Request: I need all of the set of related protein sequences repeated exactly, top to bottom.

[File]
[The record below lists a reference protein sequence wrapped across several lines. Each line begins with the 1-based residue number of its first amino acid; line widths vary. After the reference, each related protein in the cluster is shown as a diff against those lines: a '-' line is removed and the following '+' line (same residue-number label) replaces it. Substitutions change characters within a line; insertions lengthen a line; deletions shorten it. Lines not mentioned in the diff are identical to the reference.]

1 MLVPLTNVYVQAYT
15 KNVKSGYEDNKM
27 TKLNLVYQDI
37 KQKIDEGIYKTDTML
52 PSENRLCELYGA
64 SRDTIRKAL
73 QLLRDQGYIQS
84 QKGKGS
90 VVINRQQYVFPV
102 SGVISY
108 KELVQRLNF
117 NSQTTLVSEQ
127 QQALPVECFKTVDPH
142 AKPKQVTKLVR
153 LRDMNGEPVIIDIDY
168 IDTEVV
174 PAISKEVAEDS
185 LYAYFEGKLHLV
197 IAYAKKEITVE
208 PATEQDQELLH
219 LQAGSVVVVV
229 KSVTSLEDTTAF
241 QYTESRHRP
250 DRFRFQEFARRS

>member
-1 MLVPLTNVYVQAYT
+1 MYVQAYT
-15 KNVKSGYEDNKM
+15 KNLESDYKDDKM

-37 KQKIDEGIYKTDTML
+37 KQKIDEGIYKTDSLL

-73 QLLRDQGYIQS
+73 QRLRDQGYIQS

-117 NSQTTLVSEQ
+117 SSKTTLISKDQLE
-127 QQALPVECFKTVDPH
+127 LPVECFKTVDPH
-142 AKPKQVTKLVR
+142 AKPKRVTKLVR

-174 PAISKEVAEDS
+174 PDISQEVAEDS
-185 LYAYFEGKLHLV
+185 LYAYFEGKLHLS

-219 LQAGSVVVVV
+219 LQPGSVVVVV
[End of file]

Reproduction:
[The record below lists a reference protein sequence wrapped across several lines. Each line begins with the 1-based residue number of its first amino acid; line widths vary. After the reference, each related protein in the cluster is shown as a diff against those lines: a '-' line is removed and the following '+' line (same residue-number label) replaces it. Substitutions change characters within a line; insertions lengthen a line; deletions shorten it. Lines not mentioned in the diff are identical to the reference.]

1 MLVPLTNVYVQAYT
15 KNVKSGYEDNKM
27 TKLNLVYQDI
37 KQKIDEGIYKTDTML
52 PSENRLCELYGA
64 SRDTIRKAL
73 QLLRDQGYIQS
84 QKGKGS
90 VVINRQQYVFPV
102 SGVISY
108 KELVQRLNF
117 NSQTTLVSEQ
127 QQALPVECFKTVDPH
142 AKPKQVTKLVR
153 LRDMNGEPVIIDIDY
168 IDTEVV
174 PAISKEVAEDS
185 LYAYFEGKLHLV
197 IAYAKKEITVE
208 PATEQDQELLH
219 LQAGSVVVVV
229 KSVTSLEDTTAF
241 QYTESRHRP
250 DRFRFQEFARRS

>member
-1 MLVPLTNVYVQAYT
+1 MYVQAYT
-15 KNVKSGYEDNKM
+15 KNLESDYKDDKM

-37 KQKIDEGIYKTDTML
+37 KQKIDEGIYKTDSLL

-73 QLLRDQGYIQS
+73 QRLRDQGYIQS

-117 NSQTTLVSEQ
+117 SSKTTLISKDQLE
-127 QQALPVECFKTVDPH
+127 LPVECFKTVDPH
-142 AKPKQVTKLVR
+142 AKPKRVTKLVR

-174 PAISKEVAEDS
+174 PDISQEVAEDS
-185 LYAYFEGKLHLV
+185 LYAYFEGKLHLS

-219 LQAGSVVVVV
+219 LQPGSVVVVV